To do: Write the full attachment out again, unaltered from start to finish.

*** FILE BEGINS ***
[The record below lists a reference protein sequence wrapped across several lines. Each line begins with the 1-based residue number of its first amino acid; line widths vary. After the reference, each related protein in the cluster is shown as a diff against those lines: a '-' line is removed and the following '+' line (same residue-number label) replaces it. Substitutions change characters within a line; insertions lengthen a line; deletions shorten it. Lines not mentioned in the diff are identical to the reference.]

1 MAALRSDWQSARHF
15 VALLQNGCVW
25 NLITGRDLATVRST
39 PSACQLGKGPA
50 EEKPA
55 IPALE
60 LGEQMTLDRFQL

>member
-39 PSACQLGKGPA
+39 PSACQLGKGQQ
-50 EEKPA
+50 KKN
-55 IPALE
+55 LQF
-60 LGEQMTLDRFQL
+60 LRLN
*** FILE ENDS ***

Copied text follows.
[The record below lists a reference protein sequence wrapped across several lines. Each line begins with the 1-based residue number of its first amino acid; line widths vary. After the reference, each related protein in the cluster is shown as a diff against those lines: a '-' line is removed and the following '+' line (same residue-number label) replaces it. Substitutions change characters within a line; insertions lengthen a line; deletions shorten it. Lines not mentioned in the diff are identical to the reference.]

1 MAALRSDWQSARHF
15 VALLQNGCVW
25 NLITGRDLATVRST
39 PSACQLGKGPA
50 EEKPA
55 IPALE
60 LGEQMTLDRFQL

>member
-39 PSACQLGKGPA
+39 PSACQLGKGQQ
-50 EEKPA
+50 KKN
-55 IPALE
+55 LQF
-60 LGEQMTLDRFQL
+60 LRLN